Closing statements begin in Techel trial
UPDATE-Defense attorney Steve Gardner disputed the prosecution's case to the jury largely citing a lack of direct evidence and a failure to conduct a proper investigation by various law enforcement officials.
Gardner specifically mentioned the state's failure to conduct fingerprinting or DNA testing on the murder weapon and the shotgun shell found inside it. He also made note of the weapon being bone dry when it was retrieved although it had rained the previous day.
Gardner suggested someone--specifically neighbor Brian Tate--had tossed it there.
Gardner also claimed the crime scene was contaminated.
Although the crime scene was supposedly secured by DCI agents, photos taken by crime scene investigators the day of the murder and Lorraine Uehling-Techel two days after differed.
Gardner also spoke about the peanut butter sandwich found on the Techel porch and blasted DCI agents for ignoring this piece of evidence.
"There is no evidence where it came from other than we know it didn't come from that house, unless you can figure out a way to get one single hot dog bun and change it into a sandwich," said Gardner.
The defense also touched on the alleged relationship between Seth Techel and Rachel McFarland claiming there was barely any communication between the two, and the communication was exclusively electronic.
Gardner dismissed the state's theory that Techel killed his wife to be with McFarland saying she had multiple suitors at the time.
The prosecution rebutted after Gardner finished his closing argument, and jury deliberations commenced shortly after.
The jury was discharged about thirty minutes later and will resume deliberations tomorrow at 9 a.m.
UPDATE- Seth Techel's fate is in the hands of the jury.
Defense Attorney Steve Gardner finished his closing statement around four p.m. Wednesday afternoon. Judge Daniel Wilson then turned the case over to the jury around 4:30 p.m.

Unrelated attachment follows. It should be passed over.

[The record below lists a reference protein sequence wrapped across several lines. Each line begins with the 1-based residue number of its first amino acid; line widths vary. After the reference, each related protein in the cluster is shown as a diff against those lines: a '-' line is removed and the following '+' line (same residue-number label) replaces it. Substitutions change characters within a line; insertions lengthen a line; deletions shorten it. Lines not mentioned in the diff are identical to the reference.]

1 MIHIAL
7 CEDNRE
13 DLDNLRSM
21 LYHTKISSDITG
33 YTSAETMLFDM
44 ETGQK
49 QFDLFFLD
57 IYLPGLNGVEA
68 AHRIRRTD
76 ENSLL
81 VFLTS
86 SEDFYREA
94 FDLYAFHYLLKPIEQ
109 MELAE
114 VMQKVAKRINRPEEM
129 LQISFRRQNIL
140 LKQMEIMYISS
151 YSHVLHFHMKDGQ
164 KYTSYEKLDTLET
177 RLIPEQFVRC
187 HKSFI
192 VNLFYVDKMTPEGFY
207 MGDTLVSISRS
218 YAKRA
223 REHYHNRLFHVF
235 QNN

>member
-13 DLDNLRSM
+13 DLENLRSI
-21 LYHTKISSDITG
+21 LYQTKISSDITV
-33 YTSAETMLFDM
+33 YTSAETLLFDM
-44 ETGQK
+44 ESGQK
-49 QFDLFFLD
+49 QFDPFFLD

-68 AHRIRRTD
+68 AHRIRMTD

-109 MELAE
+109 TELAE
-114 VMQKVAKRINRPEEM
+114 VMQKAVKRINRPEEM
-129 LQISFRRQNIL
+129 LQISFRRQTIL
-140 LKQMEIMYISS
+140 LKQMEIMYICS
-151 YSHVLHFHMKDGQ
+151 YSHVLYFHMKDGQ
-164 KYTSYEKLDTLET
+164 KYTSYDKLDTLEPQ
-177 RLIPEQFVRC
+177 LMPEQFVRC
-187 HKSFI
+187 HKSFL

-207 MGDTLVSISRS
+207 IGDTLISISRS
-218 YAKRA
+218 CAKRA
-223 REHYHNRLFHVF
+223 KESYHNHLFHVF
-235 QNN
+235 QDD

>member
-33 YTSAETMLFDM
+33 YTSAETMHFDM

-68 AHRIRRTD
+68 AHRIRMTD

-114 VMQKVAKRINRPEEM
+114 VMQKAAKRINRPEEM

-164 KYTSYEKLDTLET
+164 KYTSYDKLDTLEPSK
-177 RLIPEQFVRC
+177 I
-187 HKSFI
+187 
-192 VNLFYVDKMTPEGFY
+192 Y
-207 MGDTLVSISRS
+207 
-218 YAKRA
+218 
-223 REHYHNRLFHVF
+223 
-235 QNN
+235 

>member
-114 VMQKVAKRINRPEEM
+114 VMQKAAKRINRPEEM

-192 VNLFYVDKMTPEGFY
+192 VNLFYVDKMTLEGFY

Jurors deliberated for about 45 minutes before retiring for the evening.
They are expected to resume their work around 9 a.m. Thursday morning.
After nearly two and half weeks of testimony, the attorneys in the first degree murder trial of Seth Techel began their closing statements Wednesday morning at the Henry County Courthouse.
Up first was Assistant State Attorney General Andrew Prosser.
Prosser told the jurors that despite what they have heard from the defense, the evidence shows beyond a reasonable doubt that only the 23-year-old Agency man had the means, motive and opportunity to kill his pregnant wife in May of 2012.
Prosser spent two hours leading jurors through the state's case one last time hammering away at the defense contention that Lisa Caldwell Techel was murdered by Brian Tate.
Prosser posed the following question to jurors about Techel's actions in early morning hours of May 26. Prosser says Techel knew Tate wasn't the killer and his reaction that morning proves it.
â??Why doesn't he say go get him go get him now. He's there, he just ran out of my door, do it now. but no it had to be Todd Caldwell who did that after seeing his daughter dead, not the defendant he was concerned with getting his work called,â?? said Prosser.
Prosser reviewed the electronic communication between Techel and his would be mistress Rachel MacFarland in the weeks and days leading up to the murder.
The texts indicate Techel had told MacFarland that he was planning on ending his marriage in the hours before Lisa was murdered.
Prosser pointed out that Techel only acknowledged the relationship with MacFarland after he realized investigators already knew about it.